As these sequences continue, seen on the large screen in front of the viewer and surrounded by the other four screens showing the city panoramas, slowly fading in and out to darkness, they are accompanied by the sounds of trains arriving and departing; the characteristic warning alarms as train doors close; platform announcements and anonymous footsteps, all heard as distant phrases echoing through tiled corridors.
The Arcades Project (as Benjamin most commonly referred to the Passagen-Werk), was originally conceived as an essay of fifty pages. But the ever more puzzling, more intrusive face of the project "howling like some small beastie in my nights whenever I haven't let it drink from the most remote sources during the day", did not let its author off so easily. In order to bring it to the light of day - and "out of an all-to ostensible proximity to the surrealist movement which could be fatal for me"- Benjamin kept extending its ground and deepening its base, both spatially and temporally. Ultimately all of Paris was drawn in, from the heights of the Eiffel Tower to its nether world of catacombs and metros, and his research spanned more than a century of the city's most minute historical details"
Walter Benjamin worked on the Passagen-Werk for 13 years, from 1927 to his death in 1940 when he committed suicide after attempting to flee occupied France. For the most part it consists of loosely arranged notes, half finished observations, quotations derived from contemporary books, magazines and journals etc, fragments of commentary and sparkling aphorisms.
As a book it does not really exist, there is not, as Susan Buck Morss points out, even a first page. Nevertheless for an apparently non-existant text the Passagen-Werk has cast an extraordinary spell over attempts to consider the poetics of the city and the experience of modern urban life. What singles the Passagen-Werk out from the myriad writings on the city is Benjamin's willingness to speculate on the dream life of the 'phantasmogoria' that was modern Paris. As Susan Buck Morss indicates while the predominant tendency in writing on Modernity is to see the world under capitalism as disenchanted, emptied of mythic power, Benjamin asserts precisely the opposite. The capitalist city is an enchanted space, a dreamworld.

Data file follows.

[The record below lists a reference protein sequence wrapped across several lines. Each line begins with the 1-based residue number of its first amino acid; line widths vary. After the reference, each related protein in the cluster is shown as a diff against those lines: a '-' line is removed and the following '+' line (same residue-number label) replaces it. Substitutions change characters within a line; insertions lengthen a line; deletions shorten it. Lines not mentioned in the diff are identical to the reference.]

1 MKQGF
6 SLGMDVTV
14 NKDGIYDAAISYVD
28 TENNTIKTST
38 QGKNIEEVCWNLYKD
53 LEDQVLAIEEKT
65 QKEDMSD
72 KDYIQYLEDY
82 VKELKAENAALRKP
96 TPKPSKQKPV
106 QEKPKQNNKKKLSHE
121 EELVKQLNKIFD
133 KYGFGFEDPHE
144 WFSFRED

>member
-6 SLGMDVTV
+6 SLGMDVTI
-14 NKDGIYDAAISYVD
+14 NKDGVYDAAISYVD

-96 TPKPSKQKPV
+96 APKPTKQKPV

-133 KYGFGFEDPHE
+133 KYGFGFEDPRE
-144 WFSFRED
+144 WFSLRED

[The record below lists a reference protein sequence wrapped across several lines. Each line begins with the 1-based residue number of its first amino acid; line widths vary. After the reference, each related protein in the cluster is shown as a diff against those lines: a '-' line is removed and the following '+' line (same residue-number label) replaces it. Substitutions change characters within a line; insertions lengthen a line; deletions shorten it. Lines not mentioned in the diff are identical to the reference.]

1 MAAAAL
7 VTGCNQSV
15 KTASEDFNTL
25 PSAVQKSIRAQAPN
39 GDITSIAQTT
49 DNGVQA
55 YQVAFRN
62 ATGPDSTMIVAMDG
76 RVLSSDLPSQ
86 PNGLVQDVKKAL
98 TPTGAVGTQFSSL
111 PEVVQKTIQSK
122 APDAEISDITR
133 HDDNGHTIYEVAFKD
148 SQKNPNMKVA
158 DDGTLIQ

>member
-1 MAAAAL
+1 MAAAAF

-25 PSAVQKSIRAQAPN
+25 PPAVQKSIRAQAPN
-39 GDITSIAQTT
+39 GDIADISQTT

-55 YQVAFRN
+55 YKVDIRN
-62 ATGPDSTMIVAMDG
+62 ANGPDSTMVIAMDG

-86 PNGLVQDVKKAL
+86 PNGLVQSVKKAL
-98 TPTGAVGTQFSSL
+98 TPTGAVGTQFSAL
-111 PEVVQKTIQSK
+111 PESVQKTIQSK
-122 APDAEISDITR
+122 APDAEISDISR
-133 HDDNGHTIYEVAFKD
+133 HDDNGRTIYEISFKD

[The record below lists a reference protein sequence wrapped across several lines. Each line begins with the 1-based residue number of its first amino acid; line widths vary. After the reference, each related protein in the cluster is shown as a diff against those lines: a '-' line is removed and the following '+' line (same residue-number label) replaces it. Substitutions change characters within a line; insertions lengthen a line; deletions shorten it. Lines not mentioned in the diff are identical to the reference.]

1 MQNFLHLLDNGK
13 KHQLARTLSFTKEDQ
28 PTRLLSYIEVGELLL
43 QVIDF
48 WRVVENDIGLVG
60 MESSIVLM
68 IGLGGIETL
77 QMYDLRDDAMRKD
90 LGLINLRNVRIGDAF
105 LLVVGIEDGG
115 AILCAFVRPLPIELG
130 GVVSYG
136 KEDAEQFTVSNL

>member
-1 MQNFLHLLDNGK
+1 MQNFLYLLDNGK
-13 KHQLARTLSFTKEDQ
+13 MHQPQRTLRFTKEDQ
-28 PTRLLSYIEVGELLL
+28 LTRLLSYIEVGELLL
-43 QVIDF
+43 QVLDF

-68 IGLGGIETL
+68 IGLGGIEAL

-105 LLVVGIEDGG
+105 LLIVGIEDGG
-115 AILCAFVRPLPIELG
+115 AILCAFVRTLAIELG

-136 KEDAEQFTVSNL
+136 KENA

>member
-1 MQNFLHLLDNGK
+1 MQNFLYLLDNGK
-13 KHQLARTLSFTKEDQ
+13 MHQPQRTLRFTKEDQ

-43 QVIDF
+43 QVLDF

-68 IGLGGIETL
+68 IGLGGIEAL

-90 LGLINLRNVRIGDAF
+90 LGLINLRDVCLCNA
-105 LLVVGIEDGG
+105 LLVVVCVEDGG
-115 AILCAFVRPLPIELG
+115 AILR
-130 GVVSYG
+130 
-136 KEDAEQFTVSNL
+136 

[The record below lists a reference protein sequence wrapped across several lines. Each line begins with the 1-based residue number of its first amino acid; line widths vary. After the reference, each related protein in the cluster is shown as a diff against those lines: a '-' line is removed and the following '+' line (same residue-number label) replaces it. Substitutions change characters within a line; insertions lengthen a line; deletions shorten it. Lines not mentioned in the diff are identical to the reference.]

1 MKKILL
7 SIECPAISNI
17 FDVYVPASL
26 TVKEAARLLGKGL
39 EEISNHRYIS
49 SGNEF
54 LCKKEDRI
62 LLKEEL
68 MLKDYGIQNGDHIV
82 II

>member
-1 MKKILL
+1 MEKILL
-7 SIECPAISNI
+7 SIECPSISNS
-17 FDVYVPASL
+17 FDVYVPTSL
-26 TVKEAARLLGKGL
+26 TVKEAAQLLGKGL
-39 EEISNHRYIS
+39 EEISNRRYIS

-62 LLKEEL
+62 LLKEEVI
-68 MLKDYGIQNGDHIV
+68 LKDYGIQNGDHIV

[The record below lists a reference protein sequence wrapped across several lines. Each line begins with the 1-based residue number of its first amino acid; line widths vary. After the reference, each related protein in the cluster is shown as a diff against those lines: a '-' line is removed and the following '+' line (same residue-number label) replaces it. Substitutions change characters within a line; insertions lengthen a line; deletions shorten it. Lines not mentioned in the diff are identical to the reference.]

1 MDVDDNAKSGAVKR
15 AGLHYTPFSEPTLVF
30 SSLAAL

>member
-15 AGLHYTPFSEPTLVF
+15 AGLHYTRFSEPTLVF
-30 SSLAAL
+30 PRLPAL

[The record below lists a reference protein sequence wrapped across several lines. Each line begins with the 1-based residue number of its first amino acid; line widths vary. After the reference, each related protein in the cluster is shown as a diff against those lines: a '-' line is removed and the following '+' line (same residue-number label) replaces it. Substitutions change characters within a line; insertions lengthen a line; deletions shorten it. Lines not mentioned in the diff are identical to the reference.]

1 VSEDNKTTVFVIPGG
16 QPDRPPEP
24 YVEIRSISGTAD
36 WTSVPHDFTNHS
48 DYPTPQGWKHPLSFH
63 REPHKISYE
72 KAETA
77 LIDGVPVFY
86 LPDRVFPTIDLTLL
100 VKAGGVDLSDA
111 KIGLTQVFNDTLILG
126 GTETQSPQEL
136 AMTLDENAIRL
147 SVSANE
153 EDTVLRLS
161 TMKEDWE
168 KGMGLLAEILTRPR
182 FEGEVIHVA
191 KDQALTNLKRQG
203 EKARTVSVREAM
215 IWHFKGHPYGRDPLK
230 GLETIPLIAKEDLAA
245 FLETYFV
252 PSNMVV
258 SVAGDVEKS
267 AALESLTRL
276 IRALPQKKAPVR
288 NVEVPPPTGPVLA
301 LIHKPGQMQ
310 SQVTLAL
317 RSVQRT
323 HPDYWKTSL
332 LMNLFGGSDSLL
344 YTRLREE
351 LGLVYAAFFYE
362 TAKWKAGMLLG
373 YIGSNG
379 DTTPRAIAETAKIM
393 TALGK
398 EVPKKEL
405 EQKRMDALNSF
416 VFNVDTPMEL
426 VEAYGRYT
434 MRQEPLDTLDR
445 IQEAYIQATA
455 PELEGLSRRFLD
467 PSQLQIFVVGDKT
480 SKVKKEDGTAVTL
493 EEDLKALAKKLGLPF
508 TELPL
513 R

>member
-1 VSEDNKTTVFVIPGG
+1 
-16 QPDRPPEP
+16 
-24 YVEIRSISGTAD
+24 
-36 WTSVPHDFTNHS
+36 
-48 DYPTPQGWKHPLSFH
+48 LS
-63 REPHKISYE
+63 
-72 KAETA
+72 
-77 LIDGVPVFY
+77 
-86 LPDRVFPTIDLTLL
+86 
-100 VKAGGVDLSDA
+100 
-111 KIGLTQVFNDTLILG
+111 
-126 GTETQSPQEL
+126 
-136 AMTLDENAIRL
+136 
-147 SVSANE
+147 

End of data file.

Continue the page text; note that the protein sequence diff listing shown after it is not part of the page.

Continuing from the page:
This installation is generated out of a fascination with two of Benjamins dominating metaphors in the Passagen-Werk - metaphors he suggets that are keys to analysing the dreamwork of the city; the panoramic view and the labyrinth. If the first appears to offer an unbounded view over the ceiling of the city (even when only a painted or projected simulacrum in the diorama), the second suggests an undetected but blind passage under the floor of the metropolis. The one approximating a solar eye - up, as it were, with the angels - taking in the city with a magestrial sweep, situating the spectator both at the heart of things and way above them, the other brings to mind a subterainean network of passages and tunnels in which it is possible to 'lose' oneself, or at least 'tarry' in the "compact darkness" having tossed aside the security of Ariadne's thread and
surrendered to the pleasures of the maze. Panoramas and underground systems like all the collective architecture of the 19th century - arcades, factories, wax figure cabinets, casinos, railroad stations, and department stores - provide, in Benjamin's eyes, "housing for the dreaming collective" and as such carry with them the trace of utopia.